Cough is the most common complaints for patients who seek medical attention worldwide (1). Chronic cough of more than 8 weeks’ duration exerts serious impact on quality of life, and causes huge economic burden (2). A great progress had been made in the research field of cough in recent decades, including mechanism, diagnosis and treatment of chronic cough. The International Cough Conference has been held in China for three times from 2013 to 2019 (3), providing an important communication platform for scientists, physicians on cough following London Cough Symposium (4), America Cough Conference (5).
The Third International Cough Conference (3rd ICC) was held successfully on November 8–10, 2019, in Guangzhou (3), which featured nine high-standard sessions touching on the developments in cough field delivered by world-leaders, including the epidemiology and pathogenesis, cough hypersensitivity, evaluation of chronic cough, diagnosis and therapies for common and uncommon causes of chronic cough, future direction of chronic cough research. The Journal of Thoracic Disease (JTD) invites the conference speakers to submit reviews based on their topics for the 3rd ICC. Many of the specialists have been too busy with their clinical tasks to finish the manuscripts on time due to COVID-19 pandemic, and therefore the special issue on 3rd ICC will be published in two separate issues. With gratitude to the hard work of authors, the first series now appear in September.
Cough hypersensitivity, an important and common physiopathological feature in patients with chronic cough is a big challenge to clinicians (6,7). Understanding the mechanism of cough hypersensitivity will shed light on the development of new drugs related to cough. In this issue, we publish the review “Peripheral and central mechanism of cough hypersensitivity” by Dr. Stuart B. Mazzone. There are numerous epidemiological surveys on chronic cough, however, the data from Asian countries is limited (8,9). The review “Chronic cough in Korea” by Dr. Woo-Jung Song. will add to information regarding prevalence, demographics, risk factors of chronic cough. Cough frequency as an objective measure has become a primary endpoint in clinical trials of cough along with the development of cough monitor (10). Dr. Surinder S. Birring systematically reviews the present and future of cough counting tools. Should chest CT and bronchoscopy be used as routine investigations for patients with chronic cough? Prof. Li Yu and Prof. Lorcan McGarvey made their arguments respectively. Eosinophilic bronchitis is one of the most common causes of chronic cough, but seems an independent condition rather than an early stage of asthma or COPD (11), and it is not certain how long the eosinophilic bronchitis should be treated with inhaled corticosteroids (12,13). Prof. Akio Niimi discussed this topic in this issue. Please read the reviews in special series of the 3rd ICC for more details.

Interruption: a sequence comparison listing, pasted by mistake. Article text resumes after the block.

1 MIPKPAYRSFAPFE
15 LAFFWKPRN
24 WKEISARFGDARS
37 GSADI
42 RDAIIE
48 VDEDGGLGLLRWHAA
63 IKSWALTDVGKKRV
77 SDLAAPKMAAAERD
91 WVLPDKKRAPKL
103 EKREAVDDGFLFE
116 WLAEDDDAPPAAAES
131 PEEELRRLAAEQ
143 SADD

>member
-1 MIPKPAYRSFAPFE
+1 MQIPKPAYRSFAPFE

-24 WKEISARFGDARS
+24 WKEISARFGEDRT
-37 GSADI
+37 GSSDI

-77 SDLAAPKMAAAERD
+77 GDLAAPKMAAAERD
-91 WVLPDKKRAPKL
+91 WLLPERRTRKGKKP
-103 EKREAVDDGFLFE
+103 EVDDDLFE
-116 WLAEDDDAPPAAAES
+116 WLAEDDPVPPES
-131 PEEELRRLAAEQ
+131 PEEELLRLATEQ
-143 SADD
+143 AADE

Funding: This work was supported by the Incubative Project for Innovation Team of GMU (2017-159), the National Science Foundation of China (81770098).
Provenance and Peer Review: This article was commissioned by the editorial office, Journal of Thoracic Disease for the series “3rd International Cough Conference”. The article did not undergo external peer review.
Conflicts of Interest: The author has completed the ICMJE uniform disclosure form (available at http://dx.doi.org/10.21037/jtd-2020-icc-preface). The series “3rd International Cough Conference” was commissioned by the editorial office without any funding or sponsorship. Prof. KL served as the unpaid Guest Editors of the series and serves as an unpaid editorial board member of Journal of Thoracic Disease. The author has no other conflicts of interest to declare.
Ethical Statement: The author is accountable for all aspects of the work in ensuring that questions related to the accuracy or integrity of any part of the work are appropriately investigated and resolved.
Open Access Statement: This is an Open Access article distributed in accordance with the Creative Commons Attribution-NonCommercial-NoDerivs 4.0 International License (CC BY-NC-ND 4.0), which permits the non-commercial replication and distribution of the article with the strict proviso that no changes or edits are made and the original work is properly cited (including links to both the formal publication through the relevant DOI and the license). See: https://creativecommons.org/licenses/by-nc-nd/4.0/.
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